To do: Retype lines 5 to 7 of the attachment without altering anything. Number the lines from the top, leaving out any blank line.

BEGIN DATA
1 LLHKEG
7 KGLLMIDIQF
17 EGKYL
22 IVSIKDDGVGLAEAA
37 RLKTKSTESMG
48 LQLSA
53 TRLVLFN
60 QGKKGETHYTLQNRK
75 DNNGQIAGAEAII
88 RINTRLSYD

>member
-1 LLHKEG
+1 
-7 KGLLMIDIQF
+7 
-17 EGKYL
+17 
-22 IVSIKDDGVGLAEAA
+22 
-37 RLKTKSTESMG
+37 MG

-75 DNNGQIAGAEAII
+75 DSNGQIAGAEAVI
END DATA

37 RLKTKSTESMG
48 LQLSA
53 TRLVLFN